Pursuing Performance: Logan's Sports and Rehabilitation Department Earns Wins for Athletes and Chiropractic
As director of the BIOFREEZE® Sports & Rehabilitation Center on the Logan College campus, Dr. Laney Nelson promotes more than athletic performance. Ever since Logan opened the center’s doors in 2006, Dr. Nelson and his staff have practiced a consistent game plan: advance chiropractic as a critical component of the sports medicine field.
In the past year alone, Logan’s sports and rehabilitation department has made significant strides toward this goal—going the distance for the athletes of all abilities.
“It’s been a challenge to change the mindset of the medical community and to demonstrate the value that chiropractic can add in the treatment, therapy and performance of athletes who have suffered life-altering injuries,” explains Dr. Nelson.
Nevertheless, people like Willie Duester prove the value of Dr. Nelson’s work. Several years ago, Dr. Nelson, a volunteer with the Gateway Disabled Ski program, developed a special suit for Willie.
The design of the suit allows for elastic banding of varying forces to be applied in specific orientations and vectors. The bands can either pull the body into a normative alignment or facilitate a movement by augmenting a muscle’s ability to move through its range of motion.
As a result, the suit allowed Willie, who has cerebral palsy and spent most of his life in wheelchair, to actually ski standing up.
Teaming Up with DASA
Building on the suit design and his community relationships, Dr. Nelson and his staff are slowly changing the view of chiropractic treatment for disabled athletes.
Today, Logan clinicians and student interns are working with para- and quadriplegics on the Logan campus and at the Disabled Services Offices and Paraquad facility in St. Louis. Logan is also involved with the Disabled Athlete Sports Association (DASA), which provides these athletes with opportunities to participate in therapeutic sports and fitness activities. DASA teams participate in a variety of sports competitions across the country.
Currently, Logan clinicians work with athletes on DASA’s rugby and hockey teams as well as the DASA disabled ski
program. Several Logan students, including Brad Davis, Trimester-9, serve as volunteers in various capacities, and this year Brad was honored by DASA as volunteer of the year.
“It’s an amazing, rewarding experience,” says Brad. “I’ve taken what I have learned in my classes—the biomechanics and how the body works—and applied that knowledge and training to help these athletes learn to adapt to their altered abilities.”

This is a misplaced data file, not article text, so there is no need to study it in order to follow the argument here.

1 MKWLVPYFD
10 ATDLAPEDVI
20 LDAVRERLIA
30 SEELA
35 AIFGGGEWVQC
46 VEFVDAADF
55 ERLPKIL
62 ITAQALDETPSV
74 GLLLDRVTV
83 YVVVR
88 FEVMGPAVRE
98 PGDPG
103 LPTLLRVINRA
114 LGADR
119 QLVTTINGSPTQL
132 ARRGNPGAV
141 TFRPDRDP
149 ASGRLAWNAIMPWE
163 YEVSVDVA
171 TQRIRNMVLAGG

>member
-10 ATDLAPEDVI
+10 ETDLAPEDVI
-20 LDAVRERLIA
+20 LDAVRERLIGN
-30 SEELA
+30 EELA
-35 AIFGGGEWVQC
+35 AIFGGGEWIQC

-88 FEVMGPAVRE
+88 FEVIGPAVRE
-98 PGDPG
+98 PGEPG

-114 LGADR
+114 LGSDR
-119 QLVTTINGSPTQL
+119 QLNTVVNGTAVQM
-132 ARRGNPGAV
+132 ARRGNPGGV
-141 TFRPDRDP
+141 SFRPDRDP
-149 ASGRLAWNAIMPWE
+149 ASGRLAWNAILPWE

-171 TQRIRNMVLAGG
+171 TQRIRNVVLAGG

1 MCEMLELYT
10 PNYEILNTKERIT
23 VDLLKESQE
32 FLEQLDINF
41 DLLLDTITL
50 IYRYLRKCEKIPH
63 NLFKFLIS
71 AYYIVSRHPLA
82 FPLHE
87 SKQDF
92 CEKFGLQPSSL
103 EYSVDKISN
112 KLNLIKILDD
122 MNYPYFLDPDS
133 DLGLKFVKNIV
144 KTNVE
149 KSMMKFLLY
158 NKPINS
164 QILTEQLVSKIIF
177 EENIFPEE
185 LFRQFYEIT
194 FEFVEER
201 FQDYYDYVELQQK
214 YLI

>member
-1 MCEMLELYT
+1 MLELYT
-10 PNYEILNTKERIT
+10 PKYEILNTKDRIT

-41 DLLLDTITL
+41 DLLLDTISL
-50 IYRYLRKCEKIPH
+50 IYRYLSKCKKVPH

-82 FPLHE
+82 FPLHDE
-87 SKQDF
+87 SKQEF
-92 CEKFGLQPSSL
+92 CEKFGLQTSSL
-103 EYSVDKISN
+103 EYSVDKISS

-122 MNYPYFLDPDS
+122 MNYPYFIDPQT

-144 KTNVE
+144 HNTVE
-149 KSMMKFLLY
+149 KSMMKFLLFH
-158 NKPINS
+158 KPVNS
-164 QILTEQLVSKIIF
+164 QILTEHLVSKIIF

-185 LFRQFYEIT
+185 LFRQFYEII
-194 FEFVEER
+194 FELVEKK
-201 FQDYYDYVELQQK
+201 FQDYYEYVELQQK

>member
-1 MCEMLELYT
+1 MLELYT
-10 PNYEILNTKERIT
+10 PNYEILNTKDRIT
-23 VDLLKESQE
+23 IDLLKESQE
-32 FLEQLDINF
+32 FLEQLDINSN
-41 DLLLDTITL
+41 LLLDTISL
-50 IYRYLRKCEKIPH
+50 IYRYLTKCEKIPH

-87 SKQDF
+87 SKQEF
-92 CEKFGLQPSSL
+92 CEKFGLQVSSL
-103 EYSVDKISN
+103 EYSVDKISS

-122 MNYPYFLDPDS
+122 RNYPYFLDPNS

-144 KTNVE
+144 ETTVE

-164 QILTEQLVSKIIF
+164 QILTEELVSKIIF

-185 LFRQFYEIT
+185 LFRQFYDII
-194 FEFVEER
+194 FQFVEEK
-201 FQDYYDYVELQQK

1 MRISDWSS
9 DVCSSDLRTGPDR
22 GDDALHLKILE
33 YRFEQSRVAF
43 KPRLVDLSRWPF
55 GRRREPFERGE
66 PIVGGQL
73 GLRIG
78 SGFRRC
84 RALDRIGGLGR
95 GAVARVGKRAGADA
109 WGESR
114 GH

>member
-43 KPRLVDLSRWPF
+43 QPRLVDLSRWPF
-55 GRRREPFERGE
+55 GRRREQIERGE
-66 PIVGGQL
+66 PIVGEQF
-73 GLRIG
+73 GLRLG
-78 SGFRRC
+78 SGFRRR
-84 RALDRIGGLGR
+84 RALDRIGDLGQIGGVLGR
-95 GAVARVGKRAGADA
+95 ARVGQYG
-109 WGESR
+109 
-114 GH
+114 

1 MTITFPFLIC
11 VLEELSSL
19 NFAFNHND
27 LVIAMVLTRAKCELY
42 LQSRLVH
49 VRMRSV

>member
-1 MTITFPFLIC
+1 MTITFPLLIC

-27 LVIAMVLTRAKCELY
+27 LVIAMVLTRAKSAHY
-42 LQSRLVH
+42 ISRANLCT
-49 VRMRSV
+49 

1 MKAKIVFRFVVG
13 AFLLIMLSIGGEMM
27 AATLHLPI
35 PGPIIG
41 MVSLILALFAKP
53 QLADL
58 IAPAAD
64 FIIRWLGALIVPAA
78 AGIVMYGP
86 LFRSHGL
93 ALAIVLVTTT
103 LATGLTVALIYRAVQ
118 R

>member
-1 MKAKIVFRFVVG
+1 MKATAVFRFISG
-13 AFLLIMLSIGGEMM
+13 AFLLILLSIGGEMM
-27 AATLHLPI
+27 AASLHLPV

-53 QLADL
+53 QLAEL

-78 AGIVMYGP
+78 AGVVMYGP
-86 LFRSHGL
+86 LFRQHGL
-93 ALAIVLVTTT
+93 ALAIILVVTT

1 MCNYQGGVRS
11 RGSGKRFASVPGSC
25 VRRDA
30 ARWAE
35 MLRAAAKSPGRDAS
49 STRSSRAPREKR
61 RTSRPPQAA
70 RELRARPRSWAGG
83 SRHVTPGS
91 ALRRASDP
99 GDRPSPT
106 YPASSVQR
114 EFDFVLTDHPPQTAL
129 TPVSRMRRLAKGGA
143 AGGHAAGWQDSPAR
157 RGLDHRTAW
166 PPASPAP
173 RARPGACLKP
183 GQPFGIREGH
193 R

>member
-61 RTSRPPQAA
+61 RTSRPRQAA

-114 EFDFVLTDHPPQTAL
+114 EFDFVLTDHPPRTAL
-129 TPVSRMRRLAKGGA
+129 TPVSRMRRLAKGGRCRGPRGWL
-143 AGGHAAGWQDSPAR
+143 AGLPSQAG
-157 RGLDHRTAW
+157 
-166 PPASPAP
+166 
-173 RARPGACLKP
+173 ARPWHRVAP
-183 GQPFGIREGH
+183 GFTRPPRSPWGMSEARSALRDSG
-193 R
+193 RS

Brad works primarily in the pool, helping all types of athletes learn how to move their bodies in the water again. “What I like about swimming is that in the water we are all equal. You can’t tell if someone has a disability. When you’re swimming, you’re swimming even if the strokes look different,” Brad explains.
The department’s quest to ensure all athletes perform at their maximum potential has also led Dr. Nelson and his students to serve world-class competitors. This past October, Logan doctors and students were on-site in Mexico to care for athletes at the 2011 Pan American Games, an international multi-sport competition among athletes from North, Central and South America. Logan clinicians and students had the opportunity to oversee treatment and data collection.
The 2011 games represented the first time chiropractic was recognized as a primary specialty at this level of competition. “The stage was huge for chiropractic,” explains Dr. Melissa Engelson, who was one of three Logan doctors at the games. “The primary specialty designation allowed athletes to come directly to us without a medical doctor’s referral.”
Another first at the games was the access granted to chiropractic students, who were allowed to work in the clinic and at the various sports venues. Twenty Logan students participated. The first group went down in advance to help with clinic set up; the second group provided patient care support during the initial days of the games; and the last group provided assistance with care, as well as with the take down of the clinic.
Logan students and doctors worked at both of the games’ sites in Guadalajara and Puerto Vallarta. According to those attending, the hours were long but no one seemed to mind. “Our philosophy was we are here for the athlete,” said Dr. Engelson. “We can rest when we get home.”
For the Logan students who participated in the games, they certainly felt like it was a once-in-a-lifetime opportunity. “I was able to see how chiropractic techniques can produce positive results in high-caliber athletes,” says Katie Smith, Trimester-3. “This was the first time that many of these athletes had received chiropractic care, so it was a great way to promote our field in the sports realm,” she continues.
Michael Miller, Trimester-4 adds, “My time at the games allowed me to come back with a better understanding of the importance of chiropractic in sports.”
Overall, the Logan staff provided care to more than 1,000 athletes. The common injuries they saw were shoulder and knee issues with the swimmers, as well as hamstring and low-back tightness with the track and field athletes.
Back home on the Logan campus, Dr. Nelson and his students look forward to more opportunities where they can expand chiropractic’s reach, treating athletes of all abilities and levels … both near and far.